Basic hygiene best practices go beyond hand washing – even if you’re doing lots of that these days. The same hygiene concept extends into the digital world of cybersecurity. In an age of near-constant attacks, organizations can’t afford to get caught with “dirt under their fingernails.” And yet, lax or risky practices persist in many companies.
Let’s get back to the basics, revisiting fundamental “security hygiene” best practices – across people, process, and technology areas – to help mitigate the risk of cyber infection, enable the business, and boost overall security health.
Blog written by Corey O’Connor, courtesy of CyberArk.
Take a good look at your people.
People are an organization’s greatest asset, however, at the hands of motivated attackers, they can also become the weakest link. Numerous social engineering and phishing techniques allow attackers to target individuals with access to valuable systems and data and attempt to steal their credentials. Historically, their “prey” was IT admins and top-level executives with privileged access to every corner of an organization. But in today’s digital, cloud-based and largely virtual work environments, a new population of “big phish” is emerging. And it’s not necessarily who you’d expect.
Recent attacks on researchers and even third-party transportation providers involved in COVID-19 vaccine development and distribution are evidence of this. As another example, some companies are adopting tools to measure remote worker productivity. Privacy concerns notwithstanding, this creates new treasure troves of highly sensitive data that may be accessed by HR, legal and other non-technical teams. All of these individuals can now be considered privileged users, and as such, they’re attractive targets for attackers.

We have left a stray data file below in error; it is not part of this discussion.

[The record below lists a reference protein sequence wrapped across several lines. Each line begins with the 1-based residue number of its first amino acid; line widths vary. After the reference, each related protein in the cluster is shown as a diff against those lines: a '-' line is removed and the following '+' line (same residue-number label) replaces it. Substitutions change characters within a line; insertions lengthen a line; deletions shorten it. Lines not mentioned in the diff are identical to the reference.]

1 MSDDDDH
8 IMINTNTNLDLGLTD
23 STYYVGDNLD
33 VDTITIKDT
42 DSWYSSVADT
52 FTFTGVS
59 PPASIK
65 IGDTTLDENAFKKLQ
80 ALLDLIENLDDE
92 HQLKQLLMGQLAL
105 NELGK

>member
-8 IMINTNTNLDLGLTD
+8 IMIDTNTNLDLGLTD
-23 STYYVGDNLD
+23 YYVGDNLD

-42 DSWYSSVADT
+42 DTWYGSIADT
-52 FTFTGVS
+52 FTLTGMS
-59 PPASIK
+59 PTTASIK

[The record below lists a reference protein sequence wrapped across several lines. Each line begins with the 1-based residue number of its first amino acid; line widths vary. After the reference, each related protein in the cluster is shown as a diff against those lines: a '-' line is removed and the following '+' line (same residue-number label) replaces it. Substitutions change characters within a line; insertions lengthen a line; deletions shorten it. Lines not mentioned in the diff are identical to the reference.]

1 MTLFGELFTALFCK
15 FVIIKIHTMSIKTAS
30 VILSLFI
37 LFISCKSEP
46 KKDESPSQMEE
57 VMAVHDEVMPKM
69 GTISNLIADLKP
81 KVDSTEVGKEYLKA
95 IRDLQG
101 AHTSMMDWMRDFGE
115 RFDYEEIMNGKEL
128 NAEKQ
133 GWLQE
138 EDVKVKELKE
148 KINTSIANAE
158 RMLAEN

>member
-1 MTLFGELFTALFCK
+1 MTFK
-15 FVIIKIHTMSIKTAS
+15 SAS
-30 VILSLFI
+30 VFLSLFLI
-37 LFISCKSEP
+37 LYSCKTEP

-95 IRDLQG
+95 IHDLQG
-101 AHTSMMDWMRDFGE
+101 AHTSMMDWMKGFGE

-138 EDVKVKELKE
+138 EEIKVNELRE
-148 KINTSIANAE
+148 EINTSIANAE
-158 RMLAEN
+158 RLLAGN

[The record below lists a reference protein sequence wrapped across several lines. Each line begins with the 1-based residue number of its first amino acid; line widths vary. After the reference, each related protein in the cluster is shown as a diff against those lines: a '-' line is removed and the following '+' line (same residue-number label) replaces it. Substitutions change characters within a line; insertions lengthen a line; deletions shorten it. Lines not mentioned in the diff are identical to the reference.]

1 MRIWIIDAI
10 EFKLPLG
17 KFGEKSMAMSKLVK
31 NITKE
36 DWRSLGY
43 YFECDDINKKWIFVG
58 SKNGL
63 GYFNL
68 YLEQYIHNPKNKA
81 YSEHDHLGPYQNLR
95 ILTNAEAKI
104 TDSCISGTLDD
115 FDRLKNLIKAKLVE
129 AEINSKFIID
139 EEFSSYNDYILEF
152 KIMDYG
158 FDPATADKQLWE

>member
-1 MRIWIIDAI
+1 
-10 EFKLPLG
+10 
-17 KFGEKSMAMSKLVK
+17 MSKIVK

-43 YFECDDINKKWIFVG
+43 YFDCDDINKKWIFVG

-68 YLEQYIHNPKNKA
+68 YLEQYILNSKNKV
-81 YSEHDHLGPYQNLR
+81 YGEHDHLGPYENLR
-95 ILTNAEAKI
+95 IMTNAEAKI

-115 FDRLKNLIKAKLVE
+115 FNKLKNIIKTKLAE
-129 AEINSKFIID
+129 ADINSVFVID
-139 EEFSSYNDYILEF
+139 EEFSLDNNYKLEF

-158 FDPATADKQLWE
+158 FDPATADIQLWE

Get serious about cybersecurity awareness training.
According to recent CyberArk research, nearly half of employees haven’t received remote work-specific cybersecurity training. This means those newly privileged users – along with many other employees and third-party vendors – may not be prepared for a well-crafted email in their CEO’s name that disguises a malicious PDF attachment. Schedule regular sessions to review cybersecurity best practices like never clicking on links or opening attachments before verifying the sender, using strong, unique passwords, following processes to guard privileged accounts and more.
Conduct an ethical phishing exercise.
Send out a series of realistic emails and see how many employees take the bait by clicking on attachments or links. Even better, launch a targeted spear phishing simulation geared toward privileged users – and use the results in subsequent training to help ensure these power users don’t fall for the phish. Also consider third-party Red Team penetration testing exercises to help identify hidden vulnerabilities and attack vectors.